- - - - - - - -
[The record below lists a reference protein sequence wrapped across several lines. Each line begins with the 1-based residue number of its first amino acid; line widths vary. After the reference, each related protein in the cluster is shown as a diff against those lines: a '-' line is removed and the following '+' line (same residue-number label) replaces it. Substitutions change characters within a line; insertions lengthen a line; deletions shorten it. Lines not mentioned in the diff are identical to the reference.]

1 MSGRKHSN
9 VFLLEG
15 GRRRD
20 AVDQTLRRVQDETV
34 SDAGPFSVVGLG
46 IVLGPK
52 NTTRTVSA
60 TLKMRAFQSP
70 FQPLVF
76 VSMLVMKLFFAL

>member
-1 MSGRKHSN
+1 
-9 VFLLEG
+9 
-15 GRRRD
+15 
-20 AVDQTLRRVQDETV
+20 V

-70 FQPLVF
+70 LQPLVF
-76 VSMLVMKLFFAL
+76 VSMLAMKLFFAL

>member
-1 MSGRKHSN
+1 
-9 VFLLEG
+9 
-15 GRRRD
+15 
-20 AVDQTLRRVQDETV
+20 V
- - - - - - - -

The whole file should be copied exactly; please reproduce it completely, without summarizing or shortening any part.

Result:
[The record below lists a reference protein sequence wrapped across several lines. Each line begins with the 1-based residue number of its first amino acid; line widths vary. After the reference, each related protein in the cluster is shown as a diff against those lines: a '-' line is removed and the following '+' line (same residue-number label) replaces it. Substitutions change characters within a line; insertions lengthen a line; deletions shorten it. Lines not mentioned in the diff are identical to the reference.]

1 MSGRKHSN
9 VFLLEG
15 GRRRD
20 AVDQTLRRVQDETV
34 SDAGPFSVVGLG
46 IVLGPK
52 NTTRTVSA
60 TLKMRAFQSP
70 FQPLVF
76 VSMLVMKLFFAL

>member
-1 MSGRKHSN
+1 
-9 VFLLEG
+9 
-15 GRRRD
+15 
-20 AVDQTLRRVQDETV
+20 V

-70 FQPLVF
+70 LQPLVF
-76 VSMLVMKLFFAL
+76 VSMLAMKLFFAL

>member
-1 MSGRKHSN
+1 
-9 VFLLEG
+9 
-15 GRRRD
+15 
-20 AVDQTLRRVQDETV
+20 V